Do you have any secrets?

I had a bunch of secrets when I first got back home. In fact I was afraid to ever come back home at all. It was crazy. I loved my family dearly and missed them all terribly. But I was scared to death to be around them for fear I might harm them and not even remember it. I eventually told them many of my secrets. It was a very painful ordeal, but it helped me so much to heal and to learn to feel love from others again. But I still don’t like to talk about those memories much. They are a terrible burden for me to bear.

Don Kean
Don Kean

What has been your greatest obstacle?

That’s easy. It has been tryin to keep my head straight since I got back home from the war. It’s taken a long time for me to realize that I am not really too crazy. Though sometimes I still think I am goin crazy. Too many horrible things happened before my eyes back then. I saw things that I hope no one else ever has to see. I hope no one is ever forced to do some of the terrible things I had to do.

What’s the strangest thing that’s ever happened to you?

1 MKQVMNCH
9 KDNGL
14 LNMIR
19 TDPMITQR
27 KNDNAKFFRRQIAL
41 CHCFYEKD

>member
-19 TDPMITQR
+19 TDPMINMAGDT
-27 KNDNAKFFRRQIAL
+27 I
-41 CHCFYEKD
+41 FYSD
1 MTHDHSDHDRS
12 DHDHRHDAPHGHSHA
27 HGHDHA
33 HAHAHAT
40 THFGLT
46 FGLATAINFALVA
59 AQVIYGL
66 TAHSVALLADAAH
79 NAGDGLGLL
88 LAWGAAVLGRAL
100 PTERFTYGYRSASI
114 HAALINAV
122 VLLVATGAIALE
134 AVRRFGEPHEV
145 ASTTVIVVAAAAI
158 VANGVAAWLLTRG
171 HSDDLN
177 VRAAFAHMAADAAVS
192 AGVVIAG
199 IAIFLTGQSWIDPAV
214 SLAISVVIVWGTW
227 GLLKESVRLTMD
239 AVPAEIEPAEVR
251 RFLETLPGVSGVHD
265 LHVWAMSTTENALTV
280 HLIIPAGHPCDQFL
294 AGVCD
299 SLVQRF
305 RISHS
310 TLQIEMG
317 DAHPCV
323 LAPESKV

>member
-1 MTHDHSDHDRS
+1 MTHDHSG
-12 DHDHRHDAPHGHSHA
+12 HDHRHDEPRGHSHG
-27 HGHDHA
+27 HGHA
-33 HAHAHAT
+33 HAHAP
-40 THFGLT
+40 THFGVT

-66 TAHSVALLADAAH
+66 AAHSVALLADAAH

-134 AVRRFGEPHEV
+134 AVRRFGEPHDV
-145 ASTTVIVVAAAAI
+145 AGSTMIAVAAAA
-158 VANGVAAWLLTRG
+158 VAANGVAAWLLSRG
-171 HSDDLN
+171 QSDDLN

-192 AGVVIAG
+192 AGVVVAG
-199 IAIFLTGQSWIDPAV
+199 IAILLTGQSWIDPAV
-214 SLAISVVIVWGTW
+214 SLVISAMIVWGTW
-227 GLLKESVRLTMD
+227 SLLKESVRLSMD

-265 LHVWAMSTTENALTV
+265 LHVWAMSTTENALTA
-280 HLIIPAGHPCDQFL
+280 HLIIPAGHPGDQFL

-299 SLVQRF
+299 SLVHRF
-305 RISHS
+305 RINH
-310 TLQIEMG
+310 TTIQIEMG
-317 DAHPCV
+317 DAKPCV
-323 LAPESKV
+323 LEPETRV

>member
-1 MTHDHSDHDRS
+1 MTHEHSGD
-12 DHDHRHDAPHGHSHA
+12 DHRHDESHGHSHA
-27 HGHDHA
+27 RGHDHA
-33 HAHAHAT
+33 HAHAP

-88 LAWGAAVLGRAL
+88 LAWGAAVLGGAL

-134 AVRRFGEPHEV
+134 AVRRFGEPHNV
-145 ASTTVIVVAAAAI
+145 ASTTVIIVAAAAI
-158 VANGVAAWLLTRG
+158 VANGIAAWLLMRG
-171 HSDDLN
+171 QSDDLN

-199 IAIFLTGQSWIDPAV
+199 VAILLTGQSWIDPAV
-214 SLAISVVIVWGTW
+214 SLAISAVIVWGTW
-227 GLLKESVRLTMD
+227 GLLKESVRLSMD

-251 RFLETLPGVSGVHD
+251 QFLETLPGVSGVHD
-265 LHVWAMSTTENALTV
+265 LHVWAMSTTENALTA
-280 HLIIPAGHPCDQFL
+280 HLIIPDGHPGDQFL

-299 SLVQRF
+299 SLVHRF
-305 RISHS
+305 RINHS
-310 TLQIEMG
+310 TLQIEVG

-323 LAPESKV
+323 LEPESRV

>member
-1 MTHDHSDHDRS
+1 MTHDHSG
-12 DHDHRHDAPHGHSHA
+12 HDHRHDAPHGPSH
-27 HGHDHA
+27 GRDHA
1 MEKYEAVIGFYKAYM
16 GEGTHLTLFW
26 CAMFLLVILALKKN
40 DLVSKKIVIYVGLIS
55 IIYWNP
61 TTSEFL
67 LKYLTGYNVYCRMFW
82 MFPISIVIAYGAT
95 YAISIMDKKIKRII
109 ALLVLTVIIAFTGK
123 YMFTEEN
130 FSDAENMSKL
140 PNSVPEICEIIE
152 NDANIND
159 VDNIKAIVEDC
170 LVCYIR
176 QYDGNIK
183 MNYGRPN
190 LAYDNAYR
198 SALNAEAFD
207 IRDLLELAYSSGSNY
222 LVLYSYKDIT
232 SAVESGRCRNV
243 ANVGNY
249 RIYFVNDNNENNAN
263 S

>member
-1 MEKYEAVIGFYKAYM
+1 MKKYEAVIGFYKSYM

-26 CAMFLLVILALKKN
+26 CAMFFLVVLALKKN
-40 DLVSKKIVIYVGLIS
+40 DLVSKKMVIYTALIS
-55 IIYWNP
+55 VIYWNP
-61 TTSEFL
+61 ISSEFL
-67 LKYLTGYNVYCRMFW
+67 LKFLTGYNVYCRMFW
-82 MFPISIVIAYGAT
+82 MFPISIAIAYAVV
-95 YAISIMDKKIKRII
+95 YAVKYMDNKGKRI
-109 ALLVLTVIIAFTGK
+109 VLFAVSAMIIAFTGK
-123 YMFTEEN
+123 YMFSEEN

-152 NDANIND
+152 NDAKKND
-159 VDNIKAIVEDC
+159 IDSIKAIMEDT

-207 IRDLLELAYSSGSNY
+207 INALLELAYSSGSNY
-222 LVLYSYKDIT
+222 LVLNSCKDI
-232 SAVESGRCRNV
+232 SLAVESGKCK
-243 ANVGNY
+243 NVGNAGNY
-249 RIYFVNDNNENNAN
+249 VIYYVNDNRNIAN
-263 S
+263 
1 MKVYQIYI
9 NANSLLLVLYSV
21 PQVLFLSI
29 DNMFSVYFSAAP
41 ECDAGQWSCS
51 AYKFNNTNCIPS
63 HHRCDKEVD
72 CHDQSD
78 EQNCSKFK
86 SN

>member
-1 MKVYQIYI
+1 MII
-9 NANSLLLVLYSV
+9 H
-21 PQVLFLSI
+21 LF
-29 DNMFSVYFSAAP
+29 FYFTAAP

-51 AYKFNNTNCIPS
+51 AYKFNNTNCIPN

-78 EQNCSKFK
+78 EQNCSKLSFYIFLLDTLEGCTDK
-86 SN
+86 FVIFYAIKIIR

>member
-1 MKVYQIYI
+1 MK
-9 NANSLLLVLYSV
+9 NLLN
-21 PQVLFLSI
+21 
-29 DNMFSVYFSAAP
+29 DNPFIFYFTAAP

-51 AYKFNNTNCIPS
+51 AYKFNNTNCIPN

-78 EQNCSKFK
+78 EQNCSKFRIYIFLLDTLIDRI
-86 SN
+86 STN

It was back right after New Years in 1863, after that nasty business down on The Duck River in Tennessee. It was right after The Battle of Stones River where I was wounded and thought for sure I would die. Me and a whole bunch of other men were lost and separated from our units after the battle ended. The river was up and we had no way to get the wounded across to safety in Tullahoma. But lo and behold a Yankee that I shot and killed told me right before he died that there was a ferry just down the river. It was a ferry that was said not to exist. No one had ever seen or heard of it ever before. It was not on any map I have seen before or since the war. But sure enough it was exactly right where he said it was. It ended up saving the lives of over 600 men. I have journeyed back to the Duck River since the war ended and there is no ferry there now. It was truly a miracle. That Yankee was a miracle worker sent by God.